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The Right Lesson from the Google-Ascension Patient Privacy Story

By I. Glenn Cohen

As has been well reported in the media, there is a controversy brewing over nonprofit hospital chain Ascension sharing millions of patient records with Google for their project codenamed “Nightingale.” (very Batman, if you ask me!) Most of the discussion so far, and the answers have not yet become pellucid, concerns whether the hospital and Google complied with HIPAA.


This is important, don’t get me wrong, but it is important that conversation not ignore a more important question: Is the existing HIPAA regime adequate to do what we want it to do in an era of big data? As Michelle Mello and I argued in JAMA in August concerning a lawsuit relating to the sharing of medical records between the University of Chicago and Google, these stories expose a “US health data regulatory regime that is showing its age.” In particular, the reliance on patient authorization (especially more blanket front door versions) that have often been the basis for justifying data sharing are not an ethically sufficient way forward. Patients “are rarely given the information and opportunity to ask questions needed to give meaningful informed consent to future uses of their data. Even if those problems could be overcome, it is asking a great deal of patients to imagine and assess how their information may be used and what the risk of reidentification maybe.” Moreover, what happens when the risks and benefits change over time but the authorization remains in place?

We instead recommend seeing authorization as merely one of several possible “governance technologies” and we recommend looking at different approaches. One important one more downstream (at the time of a particular use rather than at the time of collection) and group rather than individual based. We explain how such patient data use committees that have real meaningful patient input can operate.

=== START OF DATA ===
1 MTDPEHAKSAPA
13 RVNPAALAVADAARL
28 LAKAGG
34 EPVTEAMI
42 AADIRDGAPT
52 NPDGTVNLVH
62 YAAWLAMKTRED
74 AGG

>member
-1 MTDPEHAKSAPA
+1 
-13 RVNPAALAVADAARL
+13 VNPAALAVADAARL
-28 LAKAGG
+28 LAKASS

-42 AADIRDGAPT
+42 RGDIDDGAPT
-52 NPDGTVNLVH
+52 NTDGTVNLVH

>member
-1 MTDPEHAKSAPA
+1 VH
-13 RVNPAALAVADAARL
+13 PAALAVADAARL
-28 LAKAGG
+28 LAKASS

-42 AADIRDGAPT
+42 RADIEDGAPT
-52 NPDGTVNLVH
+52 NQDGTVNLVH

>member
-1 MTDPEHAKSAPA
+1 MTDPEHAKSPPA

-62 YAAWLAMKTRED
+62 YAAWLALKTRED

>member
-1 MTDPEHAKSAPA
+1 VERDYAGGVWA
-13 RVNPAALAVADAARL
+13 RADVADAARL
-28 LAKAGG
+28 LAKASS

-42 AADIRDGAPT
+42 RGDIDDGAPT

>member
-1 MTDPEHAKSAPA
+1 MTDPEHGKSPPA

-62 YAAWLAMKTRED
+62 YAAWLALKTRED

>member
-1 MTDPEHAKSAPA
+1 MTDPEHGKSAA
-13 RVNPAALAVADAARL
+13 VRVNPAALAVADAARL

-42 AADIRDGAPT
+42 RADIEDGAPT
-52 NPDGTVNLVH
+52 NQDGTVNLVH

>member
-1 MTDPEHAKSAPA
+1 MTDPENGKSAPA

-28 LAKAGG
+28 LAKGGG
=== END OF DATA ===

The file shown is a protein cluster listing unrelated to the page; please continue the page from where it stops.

While the media focuses on whether Google and Ascension have complied with the law, we must also ask the more important question: is that current law working or should it be reformed?

I. Glenn Cohen

I. Glenn Cohen is the James A. Attwood and Leslie Williams Professor of Law at Harvard Law School and current Faculty Director of the Petrie-Flom Center. A member of the inaugural cohort of Petrie-Flom Academic Fellows, Glenn was appointed to the Harvard Law School faculty in 2008. Glenn is one of the world's leading experts on the intersection of bioethics (sometimes also called "medical ethics") and the law, as well as health law. He also teaches civil procedure. From Seoul to Krakow to Vancouver, Glenn has spoken at legal, medical, and industry conferences around the world and his work has appeared in or been covered on PBS, NPR, ABC, CNN, MSNBC, Mother Jones, the New York Times, the New Republic, the Boston Globe, and several other media venues. He was the youngest professor on the faculty at Harvard Law School (tenured or untenured) both when he joined the faculty in 2008 (at age 29) and when he was tenured as a full professor in 2013 (at age 34).

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